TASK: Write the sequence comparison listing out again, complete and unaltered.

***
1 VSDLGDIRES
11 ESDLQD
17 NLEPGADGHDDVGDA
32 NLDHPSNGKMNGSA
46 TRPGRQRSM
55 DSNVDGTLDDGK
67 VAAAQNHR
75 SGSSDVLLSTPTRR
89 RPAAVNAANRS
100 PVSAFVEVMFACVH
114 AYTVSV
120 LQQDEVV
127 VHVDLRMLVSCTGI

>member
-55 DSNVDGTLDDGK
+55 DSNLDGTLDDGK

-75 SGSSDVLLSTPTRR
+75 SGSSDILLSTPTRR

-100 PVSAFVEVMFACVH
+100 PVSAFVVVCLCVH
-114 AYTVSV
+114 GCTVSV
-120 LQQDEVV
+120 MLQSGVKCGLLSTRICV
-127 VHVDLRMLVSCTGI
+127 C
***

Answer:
1 VSDLGDIRES
11 ESDLQD
17 NLEPGADGHDDVGDA
32 NLDHPSNGKMNGSA
46 TRPGRQRSM
55 DSNVDGTLDDGK
67 VAAAQNHR
75 SGSSDVLLSTPTRR
89 RPAAVNAANRS
100 PVSAFVEVMFACVH
114 AYTVSV
120 LQQDEVV
127 VHVDLRMLVSCTGI

>member
-55 DSNVDGTLDDGK
+55 DSNLDGTLDDGK

-75 SGSSDVLLSTPTRR
+75 SGSSDILLSTPTRR

-100 PVSAFVEVMFACVH
+100 PVSAFVVVCLCVH
-114 AYTVSV
+114 GCTVSV
-120 LQQDEVV
+120 MLQSGVKCGLLSTRICV
-127 VHVDLRMLVSCTGI
+127 C